The rangers wogrizzlyuld tell stories about tourists wanting them to wrestle a bear so they could get a picture. Or about the woman who put her baby into a bear’s arms when it stood on its hind legs. She snapped her photo, then retrieved her baby.

While we knew the bears were wild and could be dangerous, they were so common place, sometimes even we forgot just what they were capable of.

I once saw a bear reach into the back of an old station wagon, the kind with the rear window that went down, and take out a box of groceries. It was during a bear jam. The bear sat down in the middle of the road and proceeded to open the can goods. I’ll never forget the way the bear could tear open a can with its claws.

What was scary was that there was a baby sleeping in the back of the station wagon next to the box of groceries. The bear could have just as easily taken the baby.

I still love seeing bears. For years we frequented the dumps at both Gardiner and later West Yellowstone to watch the bears. First the black bears would show up. Then about two in the morning, the black bears would take off and the grizzlies would take over.

During my teens, I lived just outside of West Yellowstone on Hebgen Lake. Where do you think everyone went to park and makeout? You guessed it. The city dump.

At our place on the lake we often had grizzlies in the yard. I remember one night walking home from a neighbor’s house on the point across the bay. I heard something behind my little brother and me and turned to see a grizzly bear following us.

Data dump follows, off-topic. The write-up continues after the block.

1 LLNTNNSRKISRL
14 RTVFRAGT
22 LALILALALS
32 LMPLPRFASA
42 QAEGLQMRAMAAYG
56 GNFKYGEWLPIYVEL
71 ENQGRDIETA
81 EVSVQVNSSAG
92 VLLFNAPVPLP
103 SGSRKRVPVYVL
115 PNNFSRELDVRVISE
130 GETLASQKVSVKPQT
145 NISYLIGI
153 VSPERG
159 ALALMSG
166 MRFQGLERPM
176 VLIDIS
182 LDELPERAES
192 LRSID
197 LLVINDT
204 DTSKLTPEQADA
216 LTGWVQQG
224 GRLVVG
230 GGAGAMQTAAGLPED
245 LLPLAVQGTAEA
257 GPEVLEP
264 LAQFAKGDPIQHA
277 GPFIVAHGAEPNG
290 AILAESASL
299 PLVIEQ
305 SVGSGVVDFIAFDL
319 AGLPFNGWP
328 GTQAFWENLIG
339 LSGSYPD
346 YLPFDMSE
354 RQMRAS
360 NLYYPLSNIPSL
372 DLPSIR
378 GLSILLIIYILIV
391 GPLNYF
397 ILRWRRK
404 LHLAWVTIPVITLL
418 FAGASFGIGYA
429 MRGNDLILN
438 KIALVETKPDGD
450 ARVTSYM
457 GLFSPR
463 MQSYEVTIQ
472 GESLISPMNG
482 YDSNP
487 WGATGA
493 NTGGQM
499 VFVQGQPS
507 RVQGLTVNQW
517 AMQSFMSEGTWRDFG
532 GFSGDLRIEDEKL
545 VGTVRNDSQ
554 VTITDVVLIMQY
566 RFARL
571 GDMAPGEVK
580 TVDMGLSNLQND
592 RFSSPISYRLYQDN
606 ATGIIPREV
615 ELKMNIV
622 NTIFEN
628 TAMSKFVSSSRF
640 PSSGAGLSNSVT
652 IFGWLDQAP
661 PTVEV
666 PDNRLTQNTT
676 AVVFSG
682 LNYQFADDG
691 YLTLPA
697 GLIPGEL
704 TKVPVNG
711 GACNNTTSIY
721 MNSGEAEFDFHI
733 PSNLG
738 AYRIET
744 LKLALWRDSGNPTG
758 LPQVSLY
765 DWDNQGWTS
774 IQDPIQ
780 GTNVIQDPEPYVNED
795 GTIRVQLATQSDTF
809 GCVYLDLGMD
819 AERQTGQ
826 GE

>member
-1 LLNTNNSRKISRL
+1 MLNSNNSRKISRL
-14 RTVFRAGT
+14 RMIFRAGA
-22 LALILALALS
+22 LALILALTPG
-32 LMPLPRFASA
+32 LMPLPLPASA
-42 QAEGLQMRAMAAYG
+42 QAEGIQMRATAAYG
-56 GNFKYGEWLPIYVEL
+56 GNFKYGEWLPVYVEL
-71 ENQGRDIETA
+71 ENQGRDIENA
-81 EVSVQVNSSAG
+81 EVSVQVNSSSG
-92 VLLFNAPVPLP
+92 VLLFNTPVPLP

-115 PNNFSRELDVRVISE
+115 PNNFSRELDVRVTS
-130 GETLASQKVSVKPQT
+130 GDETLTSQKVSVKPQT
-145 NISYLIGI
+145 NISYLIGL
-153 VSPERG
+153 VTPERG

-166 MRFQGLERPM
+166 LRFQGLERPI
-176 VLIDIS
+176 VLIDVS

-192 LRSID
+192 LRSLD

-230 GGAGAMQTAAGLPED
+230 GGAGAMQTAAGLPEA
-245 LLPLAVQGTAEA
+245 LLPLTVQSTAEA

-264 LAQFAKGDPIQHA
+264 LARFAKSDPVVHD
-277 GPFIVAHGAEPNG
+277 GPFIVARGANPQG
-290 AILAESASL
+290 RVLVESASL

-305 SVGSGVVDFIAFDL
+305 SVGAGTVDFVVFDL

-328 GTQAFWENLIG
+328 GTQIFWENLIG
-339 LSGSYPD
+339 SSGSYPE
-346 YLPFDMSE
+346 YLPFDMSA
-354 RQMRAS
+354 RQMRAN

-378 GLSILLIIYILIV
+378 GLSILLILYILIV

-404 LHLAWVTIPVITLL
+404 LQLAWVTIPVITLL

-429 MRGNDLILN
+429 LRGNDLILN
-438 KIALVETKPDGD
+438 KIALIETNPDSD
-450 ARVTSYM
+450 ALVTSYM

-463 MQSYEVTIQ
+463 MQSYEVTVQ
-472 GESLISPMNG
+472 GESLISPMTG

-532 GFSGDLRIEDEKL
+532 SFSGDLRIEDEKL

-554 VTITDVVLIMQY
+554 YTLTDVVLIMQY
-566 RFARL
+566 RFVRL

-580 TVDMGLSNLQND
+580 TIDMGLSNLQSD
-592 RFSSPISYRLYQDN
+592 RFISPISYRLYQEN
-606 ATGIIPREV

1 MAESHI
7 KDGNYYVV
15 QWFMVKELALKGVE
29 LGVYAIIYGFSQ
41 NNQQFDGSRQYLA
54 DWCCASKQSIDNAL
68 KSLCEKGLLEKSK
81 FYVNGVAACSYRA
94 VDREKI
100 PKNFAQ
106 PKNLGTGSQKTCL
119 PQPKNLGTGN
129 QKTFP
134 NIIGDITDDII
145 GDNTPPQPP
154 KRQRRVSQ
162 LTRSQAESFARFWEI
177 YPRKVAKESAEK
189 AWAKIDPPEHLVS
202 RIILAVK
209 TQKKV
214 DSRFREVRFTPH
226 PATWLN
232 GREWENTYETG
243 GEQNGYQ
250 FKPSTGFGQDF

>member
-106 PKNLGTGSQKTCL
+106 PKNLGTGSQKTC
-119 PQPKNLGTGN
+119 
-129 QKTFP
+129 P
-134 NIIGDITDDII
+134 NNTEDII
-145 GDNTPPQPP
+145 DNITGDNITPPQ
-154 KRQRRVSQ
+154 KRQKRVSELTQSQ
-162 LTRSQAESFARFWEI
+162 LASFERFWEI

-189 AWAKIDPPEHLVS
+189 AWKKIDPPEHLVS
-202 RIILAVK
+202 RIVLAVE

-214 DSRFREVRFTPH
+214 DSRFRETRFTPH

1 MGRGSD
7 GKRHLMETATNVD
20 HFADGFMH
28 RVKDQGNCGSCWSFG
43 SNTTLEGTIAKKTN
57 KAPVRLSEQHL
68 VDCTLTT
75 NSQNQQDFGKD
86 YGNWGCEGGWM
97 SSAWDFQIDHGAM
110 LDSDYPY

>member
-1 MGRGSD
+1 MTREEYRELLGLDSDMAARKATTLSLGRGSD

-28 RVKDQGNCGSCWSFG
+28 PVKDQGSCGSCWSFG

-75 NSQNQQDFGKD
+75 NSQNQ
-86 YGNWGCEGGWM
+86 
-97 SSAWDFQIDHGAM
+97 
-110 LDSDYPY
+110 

We had been taught to just ignore them – and most definitely not run. The grizzly followed us all the way home.

Years later a grizzly pulled a camper from his tent in that same area and ate him. That campground now requires everyone to stay in hard-sided campers.

Few people see bears when they go to Yellowstone Park now. My daughter saw her first bear on a trip to Canada even though she’d been born and raised around Yellowstone.

I know it’s better for the bears to have less contact with us. But I miss seeing them and I’m glad I grew up in that wilder time.

A friend of mine jokes that the romance in my books isn’t about the hero and heroine but about my love for the part of the west where I have lived and still live.

It’s true. I write about what I love. My latest series, Whitehorse, Montana, is set in country that is still wild and remote and a little dangerous. I like that. J

The Whitehorse series continues Sept. 9 with Smokin’s Six-Shooter and Oct. 11 with One Hot Forty-Five.

Look for more Whitehorse books when the new mini series Whitehorse: The Winchesters begins next April with 6 more Harlequin Intrigue mysteries.

My thanks to Petticoats & Pistols for having me back!

B.J. Daniels









B.J. is giving away FIVE books! All you have to do is leave a comment and you’re entered in the drawing. Don’t miss this opportunity to win a really great Romantic Suspense.